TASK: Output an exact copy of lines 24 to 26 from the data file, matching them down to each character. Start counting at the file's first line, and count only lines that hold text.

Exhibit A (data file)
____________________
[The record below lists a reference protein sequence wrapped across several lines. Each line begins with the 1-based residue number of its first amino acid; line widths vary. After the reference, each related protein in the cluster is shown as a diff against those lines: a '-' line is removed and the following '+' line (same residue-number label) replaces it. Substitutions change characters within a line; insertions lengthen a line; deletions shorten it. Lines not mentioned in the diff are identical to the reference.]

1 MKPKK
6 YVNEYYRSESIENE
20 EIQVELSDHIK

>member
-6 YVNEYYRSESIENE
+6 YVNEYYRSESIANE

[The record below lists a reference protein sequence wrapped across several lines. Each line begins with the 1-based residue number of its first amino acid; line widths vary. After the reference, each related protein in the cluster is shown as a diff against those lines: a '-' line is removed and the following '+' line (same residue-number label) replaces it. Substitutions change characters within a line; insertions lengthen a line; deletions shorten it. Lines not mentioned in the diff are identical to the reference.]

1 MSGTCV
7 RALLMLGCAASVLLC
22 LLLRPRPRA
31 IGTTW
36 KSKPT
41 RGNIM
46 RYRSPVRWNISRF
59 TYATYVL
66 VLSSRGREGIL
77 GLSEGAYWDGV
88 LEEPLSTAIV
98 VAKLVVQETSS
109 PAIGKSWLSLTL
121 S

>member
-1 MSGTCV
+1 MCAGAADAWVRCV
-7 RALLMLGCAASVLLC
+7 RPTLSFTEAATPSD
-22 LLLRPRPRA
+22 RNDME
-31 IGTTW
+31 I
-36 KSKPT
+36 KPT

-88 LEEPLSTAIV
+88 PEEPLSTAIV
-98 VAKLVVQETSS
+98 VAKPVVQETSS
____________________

-1 MSGTCV
+1 MCAGAADAWVRCV
-7 RALLMLGCAASVLLC